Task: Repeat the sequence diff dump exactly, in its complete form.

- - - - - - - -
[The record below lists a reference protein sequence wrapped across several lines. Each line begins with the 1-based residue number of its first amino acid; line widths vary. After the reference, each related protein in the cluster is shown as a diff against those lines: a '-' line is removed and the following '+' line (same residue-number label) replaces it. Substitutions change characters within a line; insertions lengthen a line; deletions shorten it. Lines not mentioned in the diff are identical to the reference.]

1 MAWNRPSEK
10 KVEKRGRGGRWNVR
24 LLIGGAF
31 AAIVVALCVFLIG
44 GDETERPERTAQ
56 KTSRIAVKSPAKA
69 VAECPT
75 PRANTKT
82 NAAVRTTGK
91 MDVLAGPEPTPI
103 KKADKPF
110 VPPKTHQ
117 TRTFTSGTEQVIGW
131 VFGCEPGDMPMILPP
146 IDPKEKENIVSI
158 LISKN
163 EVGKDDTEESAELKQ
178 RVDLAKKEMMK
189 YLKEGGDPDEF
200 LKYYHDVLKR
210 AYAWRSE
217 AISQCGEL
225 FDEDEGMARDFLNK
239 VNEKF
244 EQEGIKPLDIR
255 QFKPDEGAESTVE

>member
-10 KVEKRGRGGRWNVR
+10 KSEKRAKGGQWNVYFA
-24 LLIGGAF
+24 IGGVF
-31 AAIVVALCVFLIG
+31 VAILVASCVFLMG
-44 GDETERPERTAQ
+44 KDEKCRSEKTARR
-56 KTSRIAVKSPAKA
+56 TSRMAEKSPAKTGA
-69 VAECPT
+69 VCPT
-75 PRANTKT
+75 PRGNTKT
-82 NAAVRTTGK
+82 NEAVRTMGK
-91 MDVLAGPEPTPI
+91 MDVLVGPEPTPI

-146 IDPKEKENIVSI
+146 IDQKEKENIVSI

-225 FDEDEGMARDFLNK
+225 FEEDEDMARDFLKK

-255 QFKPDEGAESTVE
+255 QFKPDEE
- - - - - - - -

[The record below lists a reference protein sequence wrapped across several lines. Each line begins with the 1-based residue number of its first amino acid; line widths vary. After the reference, each related protein in the cluster is shown as a diff against those lines: a '-' line is removed and the following '+' line (same residue-number label) replaces it. Substitutions change characters within a line; insertions lengthen a line; deletions shorten it. Lines not mentioned in the diff are identical to the reference.]

1 MAWNRPSEK
10 KVEKRGRGGRWNVR
24 LLIGGAF
31 AAIVVALCVFLIG
44 GDETERPERTAQ
56 KTSRIAVKSPAKA
69 VAECPT
75 PRANTKT
82 NAAVRTTGK
91 MDVLAGPEPTPI
103 KKADKPF
110 VPPKTHQ
117 TRTFTSGTEQVIGW
131 VFGCEPGDMPMILPP
146 IDPKEKENIVSI
158 LISKN
163 EVGKDDTEESAELKQ
178 RVDLAKKEMMK
189 YLKEGGDPDEF
200 LKYYHDVLKR
210 AYAWRSE
217 AISQCGEL
225 FDEDEGMARDFLNK
239 VNEKF
244 EQEGIKPLDIR
255 QFKPDEGAESTVE

>member
-10 KVEKRGRGGRWNVR
+10 KSEKRAKGGQWNVYFA
-24 LLIGGAF
+24 IGGVF
-31 AAIVVALCVFLIG
+31 VAILVASCVFLMG
-44 GDETERPERTAQ
+44 KDEKCRSEKTARR
-56 KTSRIAVKSPAKA
+56 TSRMAEKSPAKTGA
-69 VAECPT
+69 VCPT
-75 PRANTKT
+75 PRGNTKT
-82 NAAVRTTGK
+82 NEAVRTMGK
-91 MDVLAGPEPTPI
+91 MDVLVGPEPTPI

-146 IDPKEKENIVSI
+146 IDQKEKENIVSI

-225 FDEDEGMARDFLNK
+225 FEEDEDMARDFLKK

-255 QFKPDEGAESTVE
+255 QFKPDEE